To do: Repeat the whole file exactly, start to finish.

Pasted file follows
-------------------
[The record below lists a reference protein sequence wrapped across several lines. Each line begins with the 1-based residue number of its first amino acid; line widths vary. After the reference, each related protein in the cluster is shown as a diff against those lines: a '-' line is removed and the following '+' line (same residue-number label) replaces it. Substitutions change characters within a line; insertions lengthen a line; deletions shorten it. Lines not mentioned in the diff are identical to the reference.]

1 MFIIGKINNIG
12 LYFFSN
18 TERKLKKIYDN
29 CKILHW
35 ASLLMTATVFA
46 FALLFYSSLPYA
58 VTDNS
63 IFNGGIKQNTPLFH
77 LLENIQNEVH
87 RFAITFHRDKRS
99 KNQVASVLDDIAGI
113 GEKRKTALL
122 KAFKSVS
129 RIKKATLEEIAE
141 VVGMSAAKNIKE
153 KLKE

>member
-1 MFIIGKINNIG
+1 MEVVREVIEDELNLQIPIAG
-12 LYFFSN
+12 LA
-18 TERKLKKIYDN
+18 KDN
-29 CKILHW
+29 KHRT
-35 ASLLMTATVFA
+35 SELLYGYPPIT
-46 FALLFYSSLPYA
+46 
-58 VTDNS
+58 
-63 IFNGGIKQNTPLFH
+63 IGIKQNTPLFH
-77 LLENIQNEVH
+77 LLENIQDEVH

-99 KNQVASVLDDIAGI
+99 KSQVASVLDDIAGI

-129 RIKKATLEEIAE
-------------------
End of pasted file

[The record below lists a reference protein sequence wrapped across several lines. Each line begins with the 1-based residue number of its first amino acid; line widths vary. After the reference, each related protein in the cluster is shown as a diff against those lines: a '-' line is removed and the following '+' line (same residue-number label) replaces it. Substitutions change characters within a line; insertions lengthen a line; deletions shorten it. Lines not mentioned in the diff are identical to the reference.]

1 MFIIGKINNIG
12 LYFFSN
18 TERKLKKIYDN
29 CKILHW
35 ASLLMTATVFA
46 FALLFYSSLPYA
58 VTDNS
63 IFNGGIKQNTPLFH
77 LLENIQNEVH
87 RFAITFHRDKRS
99 KNQVASVLDDIAGI
113 GEKRKTALL
122 KAFKSVS
129 RIKKATLEEIAE
141 VVGMSAAKNIKE
153 KLKE

>member
-1 MFIIGKINNIG
+1 MEVVREVIEDELNLQIPIAG
-12 LYFFSN
+12 LA
-18 TERKLKKIYDN
+18 KDN
-29 CKILHW
+29 KHRT
-35 ASLLMTATVFA
+35 SELLYGYPPIT
-46 FALLFYSSLPYA
+46 
-58 VTDNS
+58 
-63 IFNGGIKQNTPLFH
+63 IGIKQNTPLFH
-77 LLENIQNEVH
+77 LLENIQDEVH

-99 KNQVASVLDDIAGI
+99 KSQVASVLDDIAGI

-129 RIKKATLEEIAE